Tracy K. Smith has been named the 22nd poet laureate of the United States. Smith's poetry has won her such top awards in her field as the James Laughlin Award, an Academy of American Poets Fellowship, and, for her 2011 collection Life on Mars, the Pulitzer Prize.

For many years, the publishing industry's major annual event, BookExpo, was aimed at publishing insiders only. A few years ago, organizers ReedPOP, started experimenting with allowing in more readers, which morphed into a separate one-day event in 2014 called BookCon which immediately followed BookExpo. In 2015, BookCon moved to two days; then in 2016 back to one day.

This year, BookExpo's show floor was reduced from three days to two and BookCon's expanded back to two days. While engaging with fans is seen as positive by many in the publishing industry, the shows' continuing evolution is causing headaches for some, particularly the smaller, specialized publishers who wished to exhibit at BookExpo but not BookCon and thus found themselves relegated to a separate exhibit area at the Javits Center in New York.

An Amazing World of Dr. Seuss museum opened in Springfield, MA last weekend. Springfield is the home town of Theodor Geisel – better known by his pen name Dr. Seuss - who wrote and illustrated dozens of rhyming children's books including The Cat in the Hat and Green Eggs and Ham. The museum features interactive exhibits, artwork never before displayed publicly and explains how his childhood experiences in the city about 90 miles west of Boston shaped his work.

Helen Dunmore has died aged 64 of cancer. She authored 12 novels, three books of short stories, numerous books for young adults and children and 11 collections of poetry.

She was also Chair of the Society of Authors until shortly before her death, and a Fellow of the Royal Society of Literature. She lived in Cliftonwood, Bristol – the setting for her poignant last novel, Birdcage Walk (published in the UK earlier this year and due to publish in the US on August 1). Although she knew she was dying only at the editing stage she suggests, in an afterword, that she must have known subliminally because the novel was "full of a sharper light, rather as a landscape becomes brilliantly distinct in the last sunlight before a storm".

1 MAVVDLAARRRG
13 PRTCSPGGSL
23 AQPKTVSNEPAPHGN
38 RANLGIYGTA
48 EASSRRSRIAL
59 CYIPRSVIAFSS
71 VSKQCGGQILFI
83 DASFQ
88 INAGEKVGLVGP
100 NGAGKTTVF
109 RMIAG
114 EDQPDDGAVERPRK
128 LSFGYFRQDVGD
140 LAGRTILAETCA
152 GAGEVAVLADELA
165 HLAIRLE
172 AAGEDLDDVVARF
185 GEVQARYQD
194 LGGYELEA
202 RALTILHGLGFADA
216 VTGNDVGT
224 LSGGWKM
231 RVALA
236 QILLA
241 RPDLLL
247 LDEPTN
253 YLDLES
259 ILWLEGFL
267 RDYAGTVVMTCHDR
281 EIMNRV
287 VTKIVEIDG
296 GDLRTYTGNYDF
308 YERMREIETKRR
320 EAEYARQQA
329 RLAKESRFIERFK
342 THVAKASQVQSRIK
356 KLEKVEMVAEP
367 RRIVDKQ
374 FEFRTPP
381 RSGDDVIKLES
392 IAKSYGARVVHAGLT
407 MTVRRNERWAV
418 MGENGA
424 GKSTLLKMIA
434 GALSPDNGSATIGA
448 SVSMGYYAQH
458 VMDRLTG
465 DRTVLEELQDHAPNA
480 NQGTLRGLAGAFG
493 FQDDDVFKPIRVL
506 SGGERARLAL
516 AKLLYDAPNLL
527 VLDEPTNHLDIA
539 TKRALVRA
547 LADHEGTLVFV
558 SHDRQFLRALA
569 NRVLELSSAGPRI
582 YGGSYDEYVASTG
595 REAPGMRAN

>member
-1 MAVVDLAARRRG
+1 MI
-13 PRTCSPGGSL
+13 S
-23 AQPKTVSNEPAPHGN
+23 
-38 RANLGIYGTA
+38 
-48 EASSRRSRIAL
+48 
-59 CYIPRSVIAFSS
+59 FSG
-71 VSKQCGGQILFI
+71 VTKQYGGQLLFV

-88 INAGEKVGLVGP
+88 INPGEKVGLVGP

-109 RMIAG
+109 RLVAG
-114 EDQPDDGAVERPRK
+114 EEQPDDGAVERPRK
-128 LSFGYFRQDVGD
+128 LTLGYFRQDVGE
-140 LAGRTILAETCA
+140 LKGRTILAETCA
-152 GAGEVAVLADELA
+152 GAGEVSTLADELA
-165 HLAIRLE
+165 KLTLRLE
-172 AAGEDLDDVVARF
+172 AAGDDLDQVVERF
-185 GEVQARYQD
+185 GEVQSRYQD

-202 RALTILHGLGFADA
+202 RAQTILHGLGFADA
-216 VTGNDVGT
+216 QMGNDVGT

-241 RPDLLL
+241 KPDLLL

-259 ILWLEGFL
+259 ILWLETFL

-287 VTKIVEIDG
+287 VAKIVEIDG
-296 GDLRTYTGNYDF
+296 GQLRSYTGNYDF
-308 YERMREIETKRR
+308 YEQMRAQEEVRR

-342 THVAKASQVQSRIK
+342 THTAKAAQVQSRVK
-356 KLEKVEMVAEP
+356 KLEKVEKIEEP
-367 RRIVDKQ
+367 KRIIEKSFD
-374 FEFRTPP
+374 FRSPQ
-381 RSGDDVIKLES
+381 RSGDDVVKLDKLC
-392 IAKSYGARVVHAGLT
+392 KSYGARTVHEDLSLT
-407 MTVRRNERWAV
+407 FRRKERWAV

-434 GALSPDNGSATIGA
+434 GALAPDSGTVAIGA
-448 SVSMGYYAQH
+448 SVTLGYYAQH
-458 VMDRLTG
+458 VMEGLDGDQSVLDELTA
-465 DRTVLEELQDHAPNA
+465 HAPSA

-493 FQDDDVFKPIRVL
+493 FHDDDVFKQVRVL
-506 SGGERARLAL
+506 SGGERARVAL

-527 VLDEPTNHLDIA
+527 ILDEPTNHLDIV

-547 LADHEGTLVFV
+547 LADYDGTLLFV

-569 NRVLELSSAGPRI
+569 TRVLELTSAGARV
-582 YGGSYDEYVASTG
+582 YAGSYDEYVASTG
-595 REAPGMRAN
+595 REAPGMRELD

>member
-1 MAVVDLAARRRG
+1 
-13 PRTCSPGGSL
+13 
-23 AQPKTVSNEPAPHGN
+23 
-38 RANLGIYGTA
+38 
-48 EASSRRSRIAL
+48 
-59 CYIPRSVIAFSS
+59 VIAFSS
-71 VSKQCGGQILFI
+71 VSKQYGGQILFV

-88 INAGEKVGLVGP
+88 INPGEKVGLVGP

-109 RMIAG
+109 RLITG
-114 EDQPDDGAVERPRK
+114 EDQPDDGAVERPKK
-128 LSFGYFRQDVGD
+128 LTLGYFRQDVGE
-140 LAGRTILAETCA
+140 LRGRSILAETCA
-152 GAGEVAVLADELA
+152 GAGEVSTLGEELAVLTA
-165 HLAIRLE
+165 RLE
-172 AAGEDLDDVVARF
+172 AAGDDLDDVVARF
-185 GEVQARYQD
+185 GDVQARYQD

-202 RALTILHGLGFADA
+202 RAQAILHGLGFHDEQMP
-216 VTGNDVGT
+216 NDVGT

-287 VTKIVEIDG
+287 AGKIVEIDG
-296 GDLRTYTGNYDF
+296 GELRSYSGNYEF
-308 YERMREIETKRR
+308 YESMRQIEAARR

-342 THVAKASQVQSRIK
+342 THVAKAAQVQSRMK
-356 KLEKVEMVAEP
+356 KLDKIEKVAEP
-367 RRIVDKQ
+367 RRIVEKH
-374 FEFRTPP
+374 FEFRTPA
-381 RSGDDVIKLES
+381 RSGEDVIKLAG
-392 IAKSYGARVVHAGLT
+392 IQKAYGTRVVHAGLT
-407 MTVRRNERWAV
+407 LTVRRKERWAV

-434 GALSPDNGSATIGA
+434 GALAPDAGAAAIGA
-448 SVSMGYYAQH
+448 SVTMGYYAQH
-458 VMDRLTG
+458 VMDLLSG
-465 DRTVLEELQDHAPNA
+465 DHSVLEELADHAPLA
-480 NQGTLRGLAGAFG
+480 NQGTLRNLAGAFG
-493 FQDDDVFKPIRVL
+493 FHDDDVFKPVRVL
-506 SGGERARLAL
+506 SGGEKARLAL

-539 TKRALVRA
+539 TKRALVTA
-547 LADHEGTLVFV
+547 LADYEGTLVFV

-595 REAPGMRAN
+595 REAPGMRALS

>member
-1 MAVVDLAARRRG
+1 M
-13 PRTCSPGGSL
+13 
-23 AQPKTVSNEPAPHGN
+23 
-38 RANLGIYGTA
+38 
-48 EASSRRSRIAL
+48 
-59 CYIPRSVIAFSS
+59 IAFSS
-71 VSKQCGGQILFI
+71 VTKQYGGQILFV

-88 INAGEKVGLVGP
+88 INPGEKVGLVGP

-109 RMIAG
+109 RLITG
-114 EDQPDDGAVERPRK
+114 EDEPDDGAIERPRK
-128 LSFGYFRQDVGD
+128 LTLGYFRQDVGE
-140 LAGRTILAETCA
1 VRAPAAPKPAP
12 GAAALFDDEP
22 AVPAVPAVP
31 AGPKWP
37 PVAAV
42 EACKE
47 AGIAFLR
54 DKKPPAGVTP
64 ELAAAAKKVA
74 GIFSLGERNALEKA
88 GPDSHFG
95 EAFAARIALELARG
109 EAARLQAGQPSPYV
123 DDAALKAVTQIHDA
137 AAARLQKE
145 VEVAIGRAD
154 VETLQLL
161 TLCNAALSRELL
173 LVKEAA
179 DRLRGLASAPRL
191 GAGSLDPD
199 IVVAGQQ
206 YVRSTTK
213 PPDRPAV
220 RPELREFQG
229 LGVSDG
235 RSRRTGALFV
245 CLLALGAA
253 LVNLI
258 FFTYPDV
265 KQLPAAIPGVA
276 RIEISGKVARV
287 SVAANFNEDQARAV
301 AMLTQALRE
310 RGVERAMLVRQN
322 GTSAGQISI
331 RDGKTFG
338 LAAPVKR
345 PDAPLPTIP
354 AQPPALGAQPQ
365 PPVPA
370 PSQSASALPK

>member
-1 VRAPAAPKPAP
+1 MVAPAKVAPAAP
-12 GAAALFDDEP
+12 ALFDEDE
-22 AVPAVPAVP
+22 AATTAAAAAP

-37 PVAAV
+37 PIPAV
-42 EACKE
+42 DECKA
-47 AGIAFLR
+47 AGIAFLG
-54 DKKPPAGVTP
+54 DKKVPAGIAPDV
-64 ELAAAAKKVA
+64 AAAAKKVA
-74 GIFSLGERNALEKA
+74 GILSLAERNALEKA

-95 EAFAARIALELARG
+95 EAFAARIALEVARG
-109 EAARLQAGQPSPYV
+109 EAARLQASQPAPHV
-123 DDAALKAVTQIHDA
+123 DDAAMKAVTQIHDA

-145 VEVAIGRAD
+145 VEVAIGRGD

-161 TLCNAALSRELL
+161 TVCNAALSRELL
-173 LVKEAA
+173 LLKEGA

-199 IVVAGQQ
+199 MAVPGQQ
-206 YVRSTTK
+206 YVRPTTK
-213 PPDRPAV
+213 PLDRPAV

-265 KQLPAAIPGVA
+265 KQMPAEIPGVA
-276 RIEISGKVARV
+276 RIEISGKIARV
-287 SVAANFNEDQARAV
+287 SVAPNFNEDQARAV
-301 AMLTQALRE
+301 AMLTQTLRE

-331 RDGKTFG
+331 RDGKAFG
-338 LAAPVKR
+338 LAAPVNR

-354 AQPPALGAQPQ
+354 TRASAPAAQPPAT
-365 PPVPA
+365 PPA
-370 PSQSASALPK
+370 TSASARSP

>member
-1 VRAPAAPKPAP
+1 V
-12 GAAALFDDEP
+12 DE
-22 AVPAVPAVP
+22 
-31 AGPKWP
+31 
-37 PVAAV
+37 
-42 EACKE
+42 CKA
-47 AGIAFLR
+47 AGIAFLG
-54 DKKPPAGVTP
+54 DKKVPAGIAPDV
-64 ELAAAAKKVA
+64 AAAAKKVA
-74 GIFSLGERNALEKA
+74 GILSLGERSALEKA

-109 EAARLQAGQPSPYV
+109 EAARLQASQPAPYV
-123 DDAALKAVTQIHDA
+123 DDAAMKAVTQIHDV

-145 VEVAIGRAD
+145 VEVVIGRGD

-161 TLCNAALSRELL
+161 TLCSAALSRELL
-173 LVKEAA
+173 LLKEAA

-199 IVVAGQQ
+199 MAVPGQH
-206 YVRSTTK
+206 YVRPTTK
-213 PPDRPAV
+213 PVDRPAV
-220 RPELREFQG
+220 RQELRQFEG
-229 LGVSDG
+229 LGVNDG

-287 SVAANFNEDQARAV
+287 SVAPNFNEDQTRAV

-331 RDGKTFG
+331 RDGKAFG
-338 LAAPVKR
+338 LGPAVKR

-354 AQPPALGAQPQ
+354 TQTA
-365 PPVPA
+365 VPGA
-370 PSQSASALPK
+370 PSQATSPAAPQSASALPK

On Monday, the Nobel Foundation released Bob Dylan's lecture (which he gave just shy of the 6 month deadline in order to receive the award and cash prize of US$900,000. In his 27 minute speech, Dylan explored the topic that was on many people's minds when he was announced as the winner of the Nobel Prize for Literature, can song lyrics be literature?

"The speech is extraordinary and, as one might expect, eloquent," Sara Danius, the Swedish Academy's permanent secretary, wrote in a blog post. "Now that the Lecture has been delivered, the Dylan adventure is coming to a close."

Listen to the speech

The U.S. Postal Service is honoring Henry David Thoreau (b. July 12, 1817) during the bicentennial year of his birth with a Forever Stamp. A first-day-issue stamp dedication ceremony took place last week at the the Walden Pond State Reservation Visitors Center in Concord, Mass.

Denis Johnson, the prize-winning fiction writer, poet and playwright best known for his surreal and transcendent story collection "Jesus' Son," has died at age 67.

Jean Fritz, an award-winning writer whose work helped transform historical biographies for children from leaden recitals of battles and dates into warm, human narratives full of quirks and crotchets and satisfyingly strange facts, died on Sunday at her home in Sleepy Hollow, N.Y. She was 101.

The author of more than four dozen books, Mrs. Fritz was known in particular for her biographies of many of the signal figures of 18th- and 19th-century American history.

America's libraries got a major boost this week on Capitol Hill as a group of leading publishing, information, software, and other businesses unveiled an organized effort to advocate for federal library funding. The move comes in response to the Trump administration's proposal to eliminate virtually all federal library funding, and the agency that distributes those funds to all 50 states.

thatware.org ©